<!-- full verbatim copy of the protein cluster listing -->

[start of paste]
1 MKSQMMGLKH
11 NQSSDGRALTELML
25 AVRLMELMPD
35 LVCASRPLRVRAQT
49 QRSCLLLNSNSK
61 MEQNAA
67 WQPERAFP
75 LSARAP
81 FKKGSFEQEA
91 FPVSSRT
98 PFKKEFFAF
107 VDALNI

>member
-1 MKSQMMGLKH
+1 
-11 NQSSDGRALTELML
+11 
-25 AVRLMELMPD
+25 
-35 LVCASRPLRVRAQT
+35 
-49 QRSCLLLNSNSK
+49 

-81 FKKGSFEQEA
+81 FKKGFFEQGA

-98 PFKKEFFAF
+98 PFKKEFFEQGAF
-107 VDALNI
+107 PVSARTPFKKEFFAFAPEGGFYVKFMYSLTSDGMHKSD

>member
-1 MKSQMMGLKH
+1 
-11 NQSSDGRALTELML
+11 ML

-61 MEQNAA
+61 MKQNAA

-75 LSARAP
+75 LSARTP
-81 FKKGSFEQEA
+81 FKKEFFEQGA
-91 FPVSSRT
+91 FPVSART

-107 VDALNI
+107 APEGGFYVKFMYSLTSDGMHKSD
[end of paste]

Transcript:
1 MKSQMMGLKH
11 NQSSDGRALTELML
25 AVRLMELMPD
35 LVCASRPLRVRAQT
49 QRSCLLLNSNSK
61 MEQNAA
67 WQPERAFP
75 LSARAP
81 FKKGSFEQEA
91 FPVSSRT
98 PFKKEFFAF
107 VDALNI

>member
-1 MKSQMMGLKH
+1 
-11 NQSSDGRALTELML
+11 
-25 AVRLMELMPD
+25 
-35 LVCASRPLRVRAQT
+35 
-49 QRSCLLLNSNSK
+49 

-81 FKKGSFEQEA
+81 FKKGFFEQGA

-98 PFKKEFFAF
+98 PFKKEFFEQGAF
-107 VDALNI
+107 PVSARTPFKKEFFAFAPEGGFYVKFMYSLTSDGMHKSD

>member
-1 MKSQMMGLKH
+1 
-11 NQSSDGRALTELML
+11 ML

-61 MEQNAA
+61 MKQNAA

-75 LSARAP
+75 LSARTP
-81 FKKGSFEQEA
+81 FKKEFFEQGA
-91 FPVSSRT
+91 FPVSART

-107 VDALNI
+107 APEGGFYVKFMYSLTSDGMHKSD